Eliminating the Electoral College Puts California in Charge

2016 Election Results by Counties of the United States

2016 Election Results by County

There’s a growing number of states that are trying to make themselves completely irrelevant in selecting the President of the United States. The states are doing this of their own free will by passing laws to give their electoral votes to the candidate that receives the largest number of votes across the country.

A Quick Review of How The Electoral College Works

A quick reminder before the rest of the discussion on how the United States chooses its president:  Each state is entitled to cast votes in the Electoral College equal to the number of Senators and Representatives the state has.  Montana has two Senators and one Representative, thus gets three electoral votes.  California has two Senators and 53 Representatives, thus gets 55 electoral votes.

So, with 435 Representatives in the House and 100 members of the Senate, there are 535 possible electoral votes, plus, the 23rd Amendment to the Constitution awards the District of Colombia the same votes as the least populous state, so DC has three votes. This makes a total of 538. To win the presidency a candidate needs an absolute majority, or 270 votes.

A state has the absolute right, through state law to choose the method by which its electors are chosen. This right is defined in the Constitution’s Article II:

“Each State shall appoint, in such Manner as the Legislature thereof may direct, a Number of Electors, equal to the whole Number of Senators and Representatives to which the State may be entitled in the Congress”

Over time, the state legislatures have enacted laws that give all the state’s electoral votes to the presidential candidate that receives the most votes from the people of the state.[1]  This system developed to maximize a state’s voice in the Electoral College, and make the state worthy of attention from presidential candidates, and ultimately the president.

The result of this system is that five times (1824, 1876, 1888, 2000, and 2016) the candidate receiving the most popular votes across the country has not won the presidency.

Proposals to Abolish or Change the Electoral College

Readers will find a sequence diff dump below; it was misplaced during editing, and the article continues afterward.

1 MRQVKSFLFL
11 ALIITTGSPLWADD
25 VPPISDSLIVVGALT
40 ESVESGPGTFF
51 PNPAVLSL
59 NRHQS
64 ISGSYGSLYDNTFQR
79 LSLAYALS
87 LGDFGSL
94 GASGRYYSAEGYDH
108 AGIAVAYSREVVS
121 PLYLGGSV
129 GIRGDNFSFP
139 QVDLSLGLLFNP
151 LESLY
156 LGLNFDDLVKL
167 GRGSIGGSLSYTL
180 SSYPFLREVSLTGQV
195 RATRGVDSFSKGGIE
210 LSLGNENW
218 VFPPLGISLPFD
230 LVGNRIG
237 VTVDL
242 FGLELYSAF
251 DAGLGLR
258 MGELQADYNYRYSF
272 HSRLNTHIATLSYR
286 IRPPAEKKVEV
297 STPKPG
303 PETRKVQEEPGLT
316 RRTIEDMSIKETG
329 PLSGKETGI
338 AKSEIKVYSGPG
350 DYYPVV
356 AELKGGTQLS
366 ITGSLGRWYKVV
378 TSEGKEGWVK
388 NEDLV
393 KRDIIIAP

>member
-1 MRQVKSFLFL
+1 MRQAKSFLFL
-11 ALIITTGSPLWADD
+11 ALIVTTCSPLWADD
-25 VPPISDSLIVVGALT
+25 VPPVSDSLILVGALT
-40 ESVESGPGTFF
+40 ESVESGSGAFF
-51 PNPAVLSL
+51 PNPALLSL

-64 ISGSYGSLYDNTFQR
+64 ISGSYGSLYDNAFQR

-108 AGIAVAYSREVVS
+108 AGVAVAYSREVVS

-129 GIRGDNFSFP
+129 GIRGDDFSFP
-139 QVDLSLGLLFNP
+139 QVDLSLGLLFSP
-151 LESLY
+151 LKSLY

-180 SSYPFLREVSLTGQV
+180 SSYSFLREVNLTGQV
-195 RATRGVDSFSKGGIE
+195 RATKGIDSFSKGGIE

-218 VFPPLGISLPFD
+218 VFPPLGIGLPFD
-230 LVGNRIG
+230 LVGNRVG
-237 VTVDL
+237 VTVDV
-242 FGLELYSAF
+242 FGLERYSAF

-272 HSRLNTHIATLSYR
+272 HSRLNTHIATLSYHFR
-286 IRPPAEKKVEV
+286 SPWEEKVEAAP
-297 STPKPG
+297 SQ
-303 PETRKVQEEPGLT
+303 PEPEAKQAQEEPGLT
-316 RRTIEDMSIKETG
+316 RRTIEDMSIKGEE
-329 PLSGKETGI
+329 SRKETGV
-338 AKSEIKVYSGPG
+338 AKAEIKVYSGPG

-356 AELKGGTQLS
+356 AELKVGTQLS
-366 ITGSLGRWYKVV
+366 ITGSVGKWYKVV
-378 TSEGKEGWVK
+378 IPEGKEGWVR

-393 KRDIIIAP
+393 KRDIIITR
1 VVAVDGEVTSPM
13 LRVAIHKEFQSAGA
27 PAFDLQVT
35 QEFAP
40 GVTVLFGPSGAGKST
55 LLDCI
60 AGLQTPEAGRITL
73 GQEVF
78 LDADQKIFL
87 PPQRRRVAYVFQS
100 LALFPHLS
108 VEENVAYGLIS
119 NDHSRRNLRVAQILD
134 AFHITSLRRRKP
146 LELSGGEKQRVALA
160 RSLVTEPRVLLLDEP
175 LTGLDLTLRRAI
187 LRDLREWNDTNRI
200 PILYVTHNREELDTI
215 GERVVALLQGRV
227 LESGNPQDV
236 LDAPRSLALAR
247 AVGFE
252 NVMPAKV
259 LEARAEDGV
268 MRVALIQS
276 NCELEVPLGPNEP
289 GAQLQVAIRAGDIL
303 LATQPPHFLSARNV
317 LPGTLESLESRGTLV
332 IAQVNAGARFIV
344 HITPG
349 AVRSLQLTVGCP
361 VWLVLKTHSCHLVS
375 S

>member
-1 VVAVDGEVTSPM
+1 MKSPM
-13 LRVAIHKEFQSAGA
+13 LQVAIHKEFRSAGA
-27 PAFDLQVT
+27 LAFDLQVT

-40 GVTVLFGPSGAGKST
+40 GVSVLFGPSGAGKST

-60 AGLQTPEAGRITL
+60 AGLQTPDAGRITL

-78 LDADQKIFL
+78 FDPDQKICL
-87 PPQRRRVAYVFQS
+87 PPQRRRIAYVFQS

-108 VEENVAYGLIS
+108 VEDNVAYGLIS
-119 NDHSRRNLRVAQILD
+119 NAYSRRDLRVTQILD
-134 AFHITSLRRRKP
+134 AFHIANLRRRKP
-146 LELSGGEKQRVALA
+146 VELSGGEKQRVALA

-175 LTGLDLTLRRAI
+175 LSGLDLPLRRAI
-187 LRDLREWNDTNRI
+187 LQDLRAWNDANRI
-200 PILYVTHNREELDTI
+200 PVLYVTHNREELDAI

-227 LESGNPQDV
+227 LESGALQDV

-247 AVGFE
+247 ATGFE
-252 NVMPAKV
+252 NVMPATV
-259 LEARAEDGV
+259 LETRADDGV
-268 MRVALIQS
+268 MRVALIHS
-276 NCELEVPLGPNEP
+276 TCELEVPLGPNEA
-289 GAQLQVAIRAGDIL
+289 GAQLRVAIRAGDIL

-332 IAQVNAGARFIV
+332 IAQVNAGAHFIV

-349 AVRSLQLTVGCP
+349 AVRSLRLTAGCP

This difference between popular vote outcomes and presidential winners has given rise to the argument that the Electoral College should be abandoned for the candidate who wins the most votes in the country. In the alternative, In recent years a proposal gaining support is the National Popular Vote Interstate Compact.  Under the proposed compact, if states having 270 or more electoral votes join, those states would cast their votes for the candidate who receives the most votes nationally.

Most of the energy behind the reform proposals recently has been generated by the outcome of the 2016 election, that saw Hillary Clinton garner the most popular votes nationally, and Donald Trump being elected President with 306 votes in the Electoral College.

2016 Statistics, Nationally and California

Some quick statistics from 2016:

Clinton:  Popular vote: 65,845,063; states won:  20 and DC; electoral votes: 227

Trump: Popular vote:  62,980,160’ states won 30’ electoral votes 304[2]

Proponents of electing the president by the national popular vote point out a single number from those statistics. Clinton’s national edge of 2,864,903. There are many other ways to slice and dice the votes, and arguments that campaigns would be different if the rules were different.  There is one other statistic that is seldom discussed, the vote in California.

California Owns the White House if Electoral College is Abolished

California Owns the White House if Electoral College is Abolished

Here’s the California results:  Clinton:  8,753,788, Trump:  4,483,810.  Clinton’s California margin was 4, 269,978.  So, without California, Donald Trump won the popular vote in the rest of the country by 1.4 million votes.

Does the Whole Country Want California Choosing the President?

The president of the United States is to represent the interests of the entire country. Over our history, states have settled on the winner take all system to enhance their influence in selecting the president. Politicians in states other than California supporting proposals to abolish the Electoral College are actually moving to disenfranchise their citizens in presidential elections.

Either the abolishment of the Electoral College or adoption of the National Popular Vote Interstate Compact would essentially result in electing the president from California, when the rest of the country gave the majority of their popular vote to another candidate.

That seems to be the single and simplest argument for leaving the Electoral College as it is.


[1] Two states currently do not use winner take all:  Maine and Nebraska. In both states, two electors are given to the winner of the state and the other electors are awarded based upon the votes in congressional districts.

[2] There were actually seven electors that did not vote for Clinton or Trump. Aside from 1872 – death of  nominee Horace Greeley – it is the greatest number since electors began casting one vote each for president and vice president (12th Amendment, 1804). Three additional faithless votes, one each in Colorado, Maine and Minnesota, were disallowed. Clinton won Washington; however three Electors cast votes for Colin Powell and one for Faith Spotted Eagle. Trump won Texas; however one Elector cast a vote for Ron Paul, another for John Kasich. Clinton won Hawaii; however one Elector cast a vote for Bernie Sanders



For Further Reading



  1. […] When all states finally chose Electors by popular vote[3]  it became possible for a presidential candidate to win the vote of the people yet lose in the Electoral College.  That happened in 1876, 1888 and 2000.  This has been the source of much debate about reforming the Electoral College system. […]